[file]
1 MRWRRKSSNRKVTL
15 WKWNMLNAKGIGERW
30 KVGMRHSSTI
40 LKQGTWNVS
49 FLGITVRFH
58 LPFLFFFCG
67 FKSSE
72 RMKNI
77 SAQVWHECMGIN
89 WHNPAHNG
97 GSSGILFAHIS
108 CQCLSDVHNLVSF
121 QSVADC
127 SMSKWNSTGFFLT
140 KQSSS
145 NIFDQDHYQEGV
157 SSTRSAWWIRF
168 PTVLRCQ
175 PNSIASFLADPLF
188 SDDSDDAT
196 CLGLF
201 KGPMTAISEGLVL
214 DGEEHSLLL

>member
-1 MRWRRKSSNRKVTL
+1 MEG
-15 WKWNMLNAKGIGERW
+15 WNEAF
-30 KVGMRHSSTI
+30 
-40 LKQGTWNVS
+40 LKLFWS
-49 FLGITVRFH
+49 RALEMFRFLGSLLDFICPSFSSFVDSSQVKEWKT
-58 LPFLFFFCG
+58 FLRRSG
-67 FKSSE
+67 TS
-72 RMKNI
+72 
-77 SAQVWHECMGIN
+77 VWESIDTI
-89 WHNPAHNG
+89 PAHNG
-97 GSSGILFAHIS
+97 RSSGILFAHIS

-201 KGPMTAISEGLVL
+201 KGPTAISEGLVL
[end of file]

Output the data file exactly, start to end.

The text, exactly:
1 MRWRRKSSNRKVTL
15 WKWNMLNAKGIGERW
30 KVGMRHSSTI
40 LKQGTWNVS
49 FLGITVRFH
58 LPFLFFFCG
67 FKSSE
72 RMKNI
77 SAQVWHECMGIN
89 WHNPAHNG
97 GSSGILFAHIS
108 CQCLSDVHNLVSF
121 QSVADC
127 SMSKWNSTGFFLT
140 KQSSS
145 NIFDQDHYQEGV
157 SSTRSAWWIRF
168 PTVLRCQ
175 PNSIASFLADPLF
188 SDDSDDAT
196 CLGLF
201 KGPMTAISEGLVL
214 DGEEHSLLL

>member
-1 MRWRRKSSNRKVTL
+1 MEG
-15 WKWNMLNAKGIGERW
+15 WNEAF
-30 KVGMRHSSTI
+30 
-40 LKQGTWNVS
+40 LKLFWS
-49 FLGITVRFH
+49 RALEMFRFLGSLLDFICPSFSSFVDSSQVKEWKT
-58 LPFLFFFCG
+58 FLRRSG
-67 FKSSE
+67 TS
-72 RMKNI
+72 
-77 SAQVWHECMGIN
+77 VWESIDTI
-89 WHNPAHNG
+89 PAHNG
-97 GSSGILFAHIS
+97 RSSGILFAHIS

-201 KGPMTAISEGLVL
+201 KGPTAISEGLVL